- Creepy audio | Sound effects are what contribute to the overall horror ambience in Yuoni as I could only hear a faintly ominous tone in the background, meaning there is no in-game music to enjoy. Hearing your footsteps makes you all too aware you’re making noise and when enemies spot you, the audio cue is noticeable immediately. With that, they all have their own unique sound when they’re walking around which creeped me out. Even when I had to let go of holding my breath, I was worried about how much noise I was actually making. I would have actually liked more harrowing sound effects to make Yuoni even scarier; I think the developers held off too much on this important element.
What we Disliked
- Repetitive gameplay | Yuoni consists of five chapters that all require you to carry out the same objective, back to back. Find the doll, find your way back to the bucket, and burn it to finish the chapter. The only main difference is each time the segments get longer, making it a little more difficult and this just wasn’t enough to keep me interested for very long. The lack of variety created a massive issue in the fun factor for me as the gameplay was never fresh or added something new. Introducing new enemies, having more diverse locations, adding mechanics – just anything to liven up the experience more would have been appreciated.
- Boring achievement list | One thing Yuoni succeeds in is having one of the most unimaginative achievement lists I’ve seen. One for completing each chapter, one for completing each chapter again, and a final for seeing all endings. Nothing related to the stealth, enemies, or hard difficulty option in the game seems strange to me. I get ‘story-related’ and ‘unmissable’ achievements and have no issue with these but I would like to have achievements I have to work towards like not being spotted and completing the game on hard for example. No thought has gone into this and it shows.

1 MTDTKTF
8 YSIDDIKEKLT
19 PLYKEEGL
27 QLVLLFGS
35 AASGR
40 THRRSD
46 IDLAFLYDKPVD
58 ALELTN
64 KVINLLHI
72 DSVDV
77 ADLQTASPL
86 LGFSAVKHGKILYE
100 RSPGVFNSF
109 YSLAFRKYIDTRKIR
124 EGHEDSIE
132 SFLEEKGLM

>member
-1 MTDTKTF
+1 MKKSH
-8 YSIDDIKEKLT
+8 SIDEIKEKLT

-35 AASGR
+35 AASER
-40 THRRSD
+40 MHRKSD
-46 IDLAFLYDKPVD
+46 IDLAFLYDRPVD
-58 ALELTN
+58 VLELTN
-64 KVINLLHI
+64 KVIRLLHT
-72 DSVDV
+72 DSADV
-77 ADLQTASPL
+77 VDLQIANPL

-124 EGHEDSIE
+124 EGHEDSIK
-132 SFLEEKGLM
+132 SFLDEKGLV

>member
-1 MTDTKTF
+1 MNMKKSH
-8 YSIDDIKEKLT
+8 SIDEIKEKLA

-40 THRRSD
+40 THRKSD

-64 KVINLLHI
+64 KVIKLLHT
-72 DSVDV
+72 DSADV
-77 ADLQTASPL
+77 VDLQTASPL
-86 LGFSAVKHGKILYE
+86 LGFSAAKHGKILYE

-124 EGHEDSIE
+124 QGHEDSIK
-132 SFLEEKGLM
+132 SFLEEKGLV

- Unchallenging enemies | Although the fear factor is present and it did make me wary, the enemies weren’t particularly scary or worrying to be around. Yuoni warns you of their sense which mostly revolves around their ability to hear your movements and breathing. Getting past them successfully was fairly straightforward and just required a little patience. However, even when they did spot me occasionally, they just injured me and gave me some time to get away and hide which wasn’t exactly thrilling. I wanted the thrill of the chase! Now, if they would have had a greater presence and caused more disruption I think this could have impacted how I went about each level but, as the game stands, it’s just a case of sneaking and not much else.
How long to beat the story | Approximately 4-6 Hours
How long to achieve 1000G | Approximately 6-8 Hours
You’ll love this game if you like these | Outlast, Five Nights at Freddy’s, White Day: A Labyrinth Named School
Yuoni is a low-budget horror game that tells a great story set in a gloomy Japanese hospital/school but lacks content and enjoyment. There are certainly numerous events that gave me shivers and made me hyper-aware which is the main element any horror game should have; it just didn’t provide the quality of gameplay to the same standard. Admittedly, I’ve never even thought of hide and seek as scary yet that is exactly what Yuoni is all about. There are unfortunately more weaknesses than strengths even if the idea behind Yuoni was cool. However, this was not enough for me to recommend the game.
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Hello, I’m Victoria. I’m from the UK and have been playing video games for as long as I can remember; back on DreamCast. I’ve pretty much fallen for Xbox since I was around eight years old and remember BioShock being my first game on the Xbox360. Although I find it thoroughly enjoyable to not only experience gameplay, I also find comfort in getting lost and engrossed in the online worlds that sometimes differ greatly from what we know. Another side of my Xbox passion would be achievement hunting and gamerscore. I thrive when I hear the little sound of one popping up on the screen and I’m always finding ways to work on my backlog when possible. Horror is my favourite genre so if you have any recommendations, don’t be afraid to send them my way!